Medtronic Infuse Bone Graft Off-Label Uses Include Children, New Study Finds
Medtronic Inc.’s Infuse Bone Graft product is being used in pediatric spinal surgeries, even though it was never approved for use in children. This is disturbing, considering that a number of Medtronic Infuse bone graft lawsuits have been filed by people who allege they sustained serious injuries when the bone growth protein was used in off-label procedures.
According to a study published earlier this month in the Journal of the American Medical Association, some one in ten U.S. children undergoing spine fusion surgery are receiving a bone growth protein like Medtronic’s Infuse. Also known as bone morphogenetic protein-2 or BMP-2, Medtronic Infuse Bone Graft is used to accelerate bone formation. However, according to a Reuters report, the product has a troubled history, and known Medtronic Infuse side effects include increased cancer risk, sterility in men, infections, bone dissolution and worsened back and leg pain. It’s not clear if kids face the same risks from Medtronic Infuse, but the lead author of the study told Reuters that there is concern about the ways such proteins might interact with a child’s still-developing skeleton. There is also little evidence that products like Infuse provide any added benefits for children.
In 2008, the U.S. Food & Drug Administration (FDA) warned that Infuse Bone Graft had been associated with serious complications when used off-label in cervical spine fusions, including excessive swelling in the neck, compressed airways, difficulty breathing, problems swallowing and nerve damage. It is legal for doctors to use medical products in procedures not approved by the FDA, but drug and device makers are not allowed to promote off-label uses.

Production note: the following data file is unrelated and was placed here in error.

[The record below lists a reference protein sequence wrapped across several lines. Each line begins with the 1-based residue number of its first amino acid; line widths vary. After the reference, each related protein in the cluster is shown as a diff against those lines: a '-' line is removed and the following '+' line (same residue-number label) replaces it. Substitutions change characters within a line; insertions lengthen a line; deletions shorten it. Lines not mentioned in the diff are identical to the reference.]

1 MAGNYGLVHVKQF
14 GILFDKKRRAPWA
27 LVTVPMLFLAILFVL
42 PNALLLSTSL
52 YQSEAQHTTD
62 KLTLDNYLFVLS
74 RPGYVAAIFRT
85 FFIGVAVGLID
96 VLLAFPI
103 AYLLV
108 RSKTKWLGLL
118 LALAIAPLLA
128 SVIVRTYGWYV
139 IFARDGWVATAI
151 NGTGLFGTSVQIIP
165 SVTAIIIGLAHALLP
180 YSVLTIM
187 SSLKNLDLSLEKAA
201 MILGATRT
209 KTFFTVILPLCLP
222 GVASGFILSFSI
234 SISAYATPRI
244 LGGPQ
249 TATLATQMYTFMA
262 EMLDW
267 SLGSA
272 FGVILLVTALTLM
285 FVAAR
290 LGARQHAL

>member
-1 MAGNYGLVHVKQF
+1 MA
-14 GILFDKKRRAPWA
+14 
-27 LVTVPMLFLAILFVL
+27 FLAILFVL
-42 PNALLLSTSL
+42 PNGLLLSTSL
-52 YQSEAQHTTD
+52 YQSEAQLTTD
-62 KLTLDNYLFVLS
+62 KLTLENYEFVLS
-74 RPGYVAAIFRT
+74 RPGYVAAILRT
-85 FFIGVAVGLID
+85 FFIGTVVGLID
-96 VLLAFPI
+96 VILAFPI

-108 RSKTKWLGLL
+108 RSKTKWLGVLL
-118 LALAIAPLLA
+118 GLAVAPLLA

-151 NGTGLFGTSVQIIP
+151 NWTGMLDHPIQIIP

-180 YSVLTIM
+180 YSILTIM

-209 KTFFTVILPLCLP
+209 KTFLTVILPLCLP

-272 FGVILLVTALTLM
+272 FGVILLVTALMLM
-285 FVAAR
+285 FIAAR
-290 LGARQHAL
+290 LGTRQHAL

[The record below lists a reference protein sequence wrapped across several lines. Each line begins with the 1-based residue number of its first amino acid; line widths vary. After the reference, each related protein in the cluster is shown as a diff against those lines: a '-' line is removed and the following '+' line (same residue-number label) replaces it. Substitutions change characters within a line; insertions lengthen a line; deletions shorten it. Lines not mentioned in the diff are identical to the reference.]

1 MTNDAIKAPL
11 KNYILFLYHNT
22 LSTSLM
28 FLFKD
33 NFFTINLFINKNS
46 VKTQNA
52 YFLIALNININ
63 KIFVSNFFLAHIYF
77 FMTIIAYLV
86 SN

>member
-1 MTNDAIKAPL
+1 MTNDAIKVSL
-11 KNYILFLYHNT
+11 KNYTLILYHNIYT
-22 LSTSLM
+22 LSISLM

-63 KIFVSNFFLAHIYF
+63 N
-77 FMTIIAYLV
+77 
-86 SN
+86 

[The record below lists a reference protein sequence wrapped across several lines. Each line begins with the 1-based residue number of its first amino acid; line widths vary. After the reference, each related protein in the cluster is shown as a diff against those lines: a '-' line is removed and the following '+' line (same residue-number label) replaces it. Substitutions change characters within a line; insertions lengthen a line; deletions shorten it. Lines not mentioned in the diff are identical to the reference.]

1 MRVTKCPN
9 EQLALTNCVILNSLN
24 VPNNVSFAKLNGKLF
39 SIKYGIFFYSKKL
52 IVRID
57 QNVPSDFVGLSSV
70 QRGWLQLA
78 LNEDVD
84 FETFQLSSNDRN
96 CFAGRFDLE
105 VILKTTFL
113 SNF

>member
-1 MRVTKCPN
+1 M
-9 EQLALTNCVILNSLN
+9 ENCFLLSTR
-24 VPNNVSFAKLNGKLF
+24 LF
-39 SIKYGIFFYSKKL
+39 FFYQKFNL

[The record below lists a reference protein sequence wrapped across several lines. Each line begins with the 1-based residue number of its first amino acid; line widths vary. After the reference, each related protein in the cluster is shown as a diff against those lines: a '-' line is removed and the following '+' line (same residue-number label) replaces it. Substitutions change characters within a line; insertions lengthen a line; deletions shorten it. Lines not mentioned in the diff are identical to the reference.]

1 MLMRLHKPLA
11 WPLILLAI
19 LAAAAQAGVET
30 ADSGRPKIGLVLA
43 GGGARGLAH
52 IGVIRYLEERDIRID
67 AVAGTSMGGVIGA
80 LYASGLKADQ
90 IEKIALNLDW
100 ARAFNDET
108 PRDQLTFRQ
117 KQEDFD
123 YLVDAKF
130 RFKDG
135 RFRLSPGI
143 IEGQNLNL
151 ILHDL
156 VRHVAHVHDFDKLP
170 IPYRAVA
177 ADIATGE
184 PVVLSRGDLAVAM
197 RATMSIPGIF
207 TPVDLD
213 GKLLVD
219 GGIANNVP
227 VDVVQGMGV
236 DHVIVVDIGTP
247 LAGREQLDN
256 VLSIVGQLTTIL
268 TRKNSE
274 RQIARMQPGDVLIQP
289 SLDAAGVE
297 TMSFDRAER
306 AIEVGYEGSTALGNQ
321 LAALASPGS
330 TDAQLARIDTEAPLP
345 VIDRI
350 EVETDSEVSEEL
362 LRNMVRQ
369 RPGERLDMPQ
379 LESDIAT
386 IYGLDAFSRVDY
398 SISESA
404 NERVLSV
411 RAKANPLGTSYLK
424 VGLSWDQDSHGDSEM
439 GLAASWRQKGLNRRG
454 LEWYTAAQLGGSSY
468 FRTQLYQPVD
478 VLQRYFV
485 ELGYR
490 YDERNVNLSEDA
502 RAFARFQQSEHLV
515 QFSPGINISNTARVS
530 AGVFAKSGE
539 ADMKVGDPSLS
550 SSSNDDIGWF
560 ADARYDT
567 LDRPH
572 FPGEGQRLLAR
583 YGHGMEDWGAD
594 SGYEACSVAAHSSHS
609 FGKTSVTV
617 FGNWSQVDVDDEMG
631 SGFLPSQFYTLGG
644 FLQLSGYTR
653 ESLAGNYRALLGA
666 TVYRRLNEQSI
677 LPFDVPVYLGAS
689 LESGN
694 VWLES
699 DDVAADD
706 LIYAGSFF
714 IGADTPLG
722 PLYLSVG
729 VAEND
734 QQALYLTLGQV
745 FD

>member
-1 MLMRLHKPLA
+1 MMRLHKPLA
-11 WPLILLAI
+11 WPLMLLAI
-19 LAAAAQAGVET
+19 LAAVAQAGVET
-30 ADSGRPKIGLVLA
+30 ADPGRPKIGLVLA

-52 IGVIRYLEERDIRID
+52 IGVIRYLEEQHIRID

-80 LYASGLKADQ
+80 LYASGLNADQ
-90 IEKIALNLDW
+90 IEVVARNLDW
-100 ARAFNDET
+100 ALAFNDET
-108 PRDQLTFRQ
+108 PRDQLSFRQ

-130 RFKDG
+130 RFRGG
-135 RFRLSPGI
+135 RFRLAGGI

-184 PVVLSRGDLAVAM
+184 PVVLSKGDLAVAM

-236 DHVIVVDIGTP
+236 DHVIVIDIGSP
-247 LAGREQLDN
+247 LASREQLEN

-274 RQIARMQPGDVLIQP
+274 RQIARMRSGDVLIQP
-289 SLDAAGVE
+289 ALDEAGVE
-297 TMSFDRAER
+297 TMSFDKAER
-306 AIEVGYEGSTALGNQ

The new study published in the Journal of the American Medical Association (JAMA) involved 4,100 hospitals where roughly 9.2% of the spinal fusion surgeons performed on patients under the age of 18 involved the use of a BMP-2 product. The study did not differentiate which brands were used, Reuters said. Among other things, the study revealed that procedures using products like Infuse were significantly more expensive than traditional spinal fusions – $47,136 on average when BMP-2 was used, compared to $43,126 when it was not. Most interesting, use of such products was highest at hospitals in the Midwest, where Medtronic is based, Reuters said.
While complication rates seen in either procedure were about the same, the research team did voice concerns about long-term effects. They are currently analyzing data from another registry to see how children with BMP-2 did after they left the hospital, Reuters said.
In the past, Medtronic’s financial relationships with some doctors have raised concerns that payments from the company are behind the frequent off-label use of Infuse. Last summer, an analysis published in The Spine Journal reported that more than a dozen Infuse clinical trials submitted to the FDA prior to its approval failed to report serious complications in patients treated with the product. The same paper also reported that many of the researchers involved in those studies had financial relationships with Medtronic.